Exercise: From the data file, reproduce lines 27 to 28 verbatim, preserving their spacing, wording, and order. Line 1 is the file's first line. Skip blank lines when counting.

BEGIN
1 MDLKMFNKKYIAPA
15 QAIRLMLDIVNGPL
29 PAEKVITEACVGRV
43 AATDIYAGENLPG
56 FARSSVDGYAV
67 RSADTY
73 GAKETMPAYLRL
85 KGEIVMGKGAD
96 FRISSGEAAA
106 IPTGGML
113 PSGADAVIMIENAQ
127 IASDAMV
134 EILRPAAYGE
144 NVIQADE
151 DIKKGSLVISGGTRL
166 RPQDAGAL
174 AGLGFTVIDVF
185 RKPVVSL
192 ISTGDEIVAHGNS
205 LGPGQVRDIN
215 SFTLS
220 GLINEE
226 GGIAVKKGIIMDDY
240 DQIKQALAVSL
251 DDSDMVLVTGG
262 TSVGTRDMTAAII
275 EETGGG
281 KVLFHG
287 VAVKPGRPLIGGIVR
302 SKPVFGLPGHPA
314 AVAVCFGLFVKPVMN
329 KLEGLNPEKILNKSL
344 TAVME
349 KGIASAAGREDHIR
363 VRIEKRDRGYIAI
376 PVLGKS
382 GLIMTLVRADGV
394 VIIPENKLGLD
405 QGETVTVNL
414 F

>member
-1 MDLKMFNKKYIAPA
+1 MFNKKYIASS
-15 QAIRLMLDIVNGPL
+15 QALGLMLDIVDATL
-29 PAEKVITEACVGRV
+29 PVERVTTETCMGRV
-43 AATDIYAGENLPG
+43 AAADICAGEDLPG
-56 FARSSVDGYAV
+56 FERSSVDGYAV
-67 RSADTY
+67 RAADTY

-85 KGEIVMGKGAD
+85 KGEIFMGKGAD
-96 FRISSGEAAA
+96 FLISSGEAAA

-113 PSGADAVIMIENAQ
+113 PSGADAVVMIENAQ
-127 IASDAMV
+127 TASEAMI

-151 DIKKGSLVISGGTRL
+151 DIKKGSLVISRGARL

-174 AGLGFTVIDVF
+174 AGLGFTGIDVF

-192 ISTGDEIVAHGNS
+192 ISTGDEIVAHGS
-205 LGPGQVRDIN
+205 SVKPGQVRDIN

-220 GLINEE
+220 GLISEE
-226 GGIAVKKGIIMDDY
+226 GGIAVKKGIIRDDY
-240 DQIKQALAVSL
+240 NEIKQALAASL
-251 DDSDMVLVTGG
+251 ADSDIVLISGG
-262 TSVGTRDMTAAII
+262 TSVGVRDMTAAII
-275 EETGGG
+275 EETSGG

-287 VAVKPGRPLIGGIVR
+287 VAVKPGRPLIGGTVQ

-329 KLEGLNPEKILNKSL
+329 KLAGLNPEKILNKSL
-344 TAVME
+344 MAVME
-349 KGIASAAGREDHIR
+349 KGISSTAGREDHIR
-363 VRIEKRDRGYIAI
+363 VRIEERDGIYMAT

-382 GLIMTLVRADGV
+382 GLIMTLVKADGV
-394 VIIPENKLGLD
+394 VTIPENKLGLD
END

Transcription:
275 EETGGG
281 KVLFHG